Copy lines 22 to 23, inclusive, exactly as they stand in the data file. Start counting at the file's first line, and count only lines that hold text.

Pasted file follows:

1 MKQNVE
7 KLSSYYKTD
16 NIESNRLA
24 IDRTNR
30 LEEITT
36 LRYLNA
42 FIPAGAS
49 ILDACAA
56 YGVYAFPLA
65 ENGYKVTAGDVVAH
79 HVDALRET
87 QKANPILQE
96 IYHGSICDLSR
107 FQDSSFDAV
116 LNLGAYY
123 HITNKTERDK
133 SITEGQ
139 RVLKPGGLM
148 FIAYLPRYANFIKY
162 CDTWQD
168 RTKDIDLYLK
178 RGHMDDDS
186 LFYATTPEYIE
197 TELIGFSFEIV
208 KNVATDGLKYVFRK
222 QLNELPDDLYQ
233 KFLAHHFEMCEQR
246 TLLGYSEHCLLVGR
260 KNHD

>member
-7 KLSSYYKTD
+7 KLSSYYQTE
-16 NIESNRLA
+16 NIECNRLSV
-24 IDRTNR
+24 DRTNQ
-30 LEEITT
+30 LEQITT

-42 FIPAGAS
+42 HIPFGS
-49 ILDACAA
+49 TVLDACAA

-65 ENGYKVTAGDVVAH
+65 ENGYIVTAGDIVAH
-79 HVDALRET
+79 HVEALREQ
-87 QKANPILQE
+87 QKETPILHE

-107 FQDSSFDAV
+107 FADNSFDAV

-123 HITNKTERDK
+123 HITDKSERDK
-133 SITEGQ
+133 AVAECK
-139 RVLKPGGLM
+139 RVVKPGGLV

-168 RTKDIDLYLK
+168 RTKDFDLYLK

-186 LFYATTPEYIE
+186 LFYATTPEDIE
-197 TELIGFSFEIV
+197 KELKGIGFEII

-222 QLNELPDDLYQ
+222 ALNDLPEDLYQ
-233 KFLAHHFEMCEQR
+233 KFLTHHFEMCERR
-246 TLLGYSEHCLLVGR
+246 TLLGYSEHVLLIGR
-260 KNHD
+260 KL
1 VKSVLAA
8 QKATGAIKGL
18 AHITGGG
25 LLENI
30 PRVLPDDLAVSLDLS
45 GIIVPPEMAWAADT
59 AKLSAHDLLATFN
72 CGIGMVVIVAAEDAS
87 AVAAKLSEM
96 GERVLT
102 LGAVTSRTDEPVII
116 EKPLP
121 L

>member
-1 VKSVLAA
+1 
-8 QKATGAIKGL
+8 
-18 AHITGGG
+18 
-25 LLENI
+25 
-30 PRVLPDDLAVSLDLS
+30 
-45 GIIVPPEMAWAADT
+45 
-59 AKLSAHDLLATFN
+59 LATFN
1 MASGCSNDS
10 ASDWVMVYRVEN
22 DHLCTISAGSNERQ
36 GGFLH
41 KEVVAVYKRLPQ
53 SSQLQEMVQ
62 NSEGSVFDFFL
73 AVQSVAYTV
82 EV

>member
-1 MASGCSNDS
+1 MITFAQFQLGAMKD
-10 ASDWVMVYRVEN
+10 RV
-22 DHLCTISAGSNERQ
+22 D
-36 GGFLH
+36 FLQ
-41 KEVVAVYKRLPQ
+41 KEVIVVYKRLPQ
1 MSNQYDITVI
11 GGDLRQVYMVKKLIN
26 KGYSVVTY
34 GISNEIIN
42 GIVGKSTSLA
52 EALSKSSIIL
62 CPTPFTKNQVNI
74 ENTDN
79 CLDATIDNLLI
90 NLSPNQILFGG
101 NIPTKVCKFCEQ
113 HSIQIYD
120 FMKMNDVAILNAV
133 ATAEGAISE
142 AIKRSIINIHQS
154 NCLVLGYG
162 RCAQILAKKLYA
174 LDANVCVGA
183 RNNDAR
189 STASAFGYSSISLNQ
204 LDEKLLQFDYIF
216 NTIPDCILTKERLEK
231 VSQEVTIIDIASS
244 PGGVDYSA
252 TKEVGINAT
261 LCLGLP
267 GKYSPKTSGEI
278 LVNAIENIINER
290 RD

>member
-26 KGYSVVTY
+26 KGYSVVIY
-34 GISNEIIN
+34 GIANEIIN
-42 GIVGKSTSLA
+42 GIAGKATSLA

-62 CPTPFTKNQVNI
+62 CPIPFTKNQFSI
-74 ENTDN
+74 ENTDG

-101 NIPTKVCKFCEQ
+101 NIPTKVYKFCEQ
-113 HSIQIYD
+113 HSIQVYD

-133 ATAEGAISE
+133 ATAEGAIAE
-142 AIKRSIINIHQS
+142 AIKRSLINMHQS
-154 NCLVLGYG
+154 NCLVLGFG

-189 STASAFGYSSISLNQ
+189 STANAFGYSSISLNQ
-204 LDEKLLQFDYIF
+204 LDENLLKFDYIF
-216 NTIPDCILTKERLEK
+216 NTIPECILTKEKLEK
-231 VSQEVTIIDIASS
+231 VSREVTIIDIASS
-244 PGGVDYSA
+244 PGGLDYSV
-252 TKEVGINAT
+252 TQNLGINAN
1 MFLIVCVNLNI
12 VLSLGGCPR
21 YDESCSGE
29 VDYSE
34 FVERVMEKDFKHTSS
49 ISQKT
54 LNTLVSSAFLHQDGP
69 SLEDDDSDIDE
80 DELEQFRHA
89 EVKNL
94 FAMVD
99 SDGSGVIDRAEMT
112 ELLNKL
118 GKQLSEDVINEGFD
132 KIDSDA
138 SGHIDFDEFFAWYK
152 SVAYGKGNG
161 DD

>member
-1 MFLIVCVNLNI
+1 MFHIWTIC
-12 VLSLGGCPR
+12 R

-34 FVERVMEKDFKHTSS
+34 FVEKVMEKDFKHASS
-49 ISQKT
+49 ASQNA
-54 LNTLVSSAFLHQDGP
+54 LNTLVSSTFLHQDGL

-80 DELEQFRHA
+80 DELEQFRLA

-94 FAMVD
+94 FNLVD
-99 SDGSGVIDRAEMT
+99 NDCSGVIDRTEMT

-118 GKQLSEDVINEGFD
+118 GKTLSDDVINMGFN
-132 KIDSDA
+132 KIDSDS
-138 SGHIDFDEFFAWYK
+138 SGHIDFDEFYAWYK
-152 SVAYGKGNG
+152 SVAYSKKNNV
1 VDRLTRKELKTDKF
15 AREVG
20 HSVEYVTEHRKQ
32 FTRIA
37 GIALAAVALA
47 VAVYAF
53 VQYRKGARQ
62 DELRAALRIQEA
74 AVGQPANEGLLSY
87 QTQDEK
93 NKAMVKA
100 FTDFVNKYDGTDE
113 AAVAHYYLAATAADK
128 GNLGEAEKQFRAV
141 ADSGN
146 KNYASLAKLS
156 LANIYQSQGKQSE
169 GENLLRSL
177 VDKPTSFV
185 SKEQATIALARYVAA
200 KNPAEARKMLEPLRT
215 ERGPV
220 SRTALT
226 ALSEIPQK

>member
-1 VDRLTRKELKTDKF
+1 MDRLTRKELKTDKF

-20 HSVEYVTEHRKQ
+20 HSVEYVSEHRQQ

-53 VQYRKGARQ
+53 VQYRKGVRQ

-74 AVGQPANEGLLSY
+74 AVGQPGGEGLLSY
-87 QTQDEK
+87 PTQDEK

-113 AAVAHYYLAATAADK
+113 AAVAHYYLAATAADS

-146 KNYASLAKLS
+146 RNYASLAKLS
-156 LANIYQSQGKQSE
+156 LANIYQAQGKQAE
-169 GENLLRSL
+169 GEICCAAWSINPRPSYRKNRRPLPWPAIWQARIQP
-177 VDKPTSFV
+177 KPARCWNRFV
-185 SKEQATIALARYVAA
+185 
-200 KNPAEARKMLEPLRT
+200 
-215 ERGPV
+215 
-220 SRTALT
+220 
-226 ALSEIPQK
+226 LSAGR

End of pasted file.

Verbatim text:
178 RGHMDDDS
186 LFYATTPEYIE